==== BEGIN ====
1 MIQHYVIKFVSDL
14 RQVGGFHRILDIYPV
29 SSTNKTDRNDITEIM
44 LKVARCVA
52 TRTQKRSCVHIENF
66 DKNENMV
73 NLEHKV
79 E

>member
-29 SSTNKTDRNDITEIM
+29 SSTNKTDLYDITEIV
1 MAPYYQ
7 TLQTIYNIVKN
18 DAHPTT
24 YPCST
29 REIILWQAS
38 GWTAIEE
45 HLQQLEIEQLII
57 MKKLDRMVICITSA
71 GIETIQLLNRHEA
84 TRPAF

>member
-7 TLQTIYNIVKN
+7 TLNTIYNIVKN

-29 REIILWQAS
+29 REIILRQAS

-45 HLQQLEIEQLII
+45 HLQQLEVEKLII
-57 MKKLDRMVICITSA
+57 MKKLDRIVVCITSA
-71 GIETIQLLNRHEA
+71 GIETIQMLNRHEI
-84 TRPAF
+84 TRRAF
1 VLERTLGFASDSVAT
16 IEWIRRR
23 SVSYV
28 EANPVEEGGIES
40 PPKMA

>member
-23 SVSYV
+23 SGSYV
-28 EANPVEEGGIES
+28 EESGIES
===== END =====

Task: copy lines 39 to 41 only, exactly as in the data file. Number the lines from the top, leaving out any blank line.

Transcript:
40 PPKMA

>member
-23 SVSYV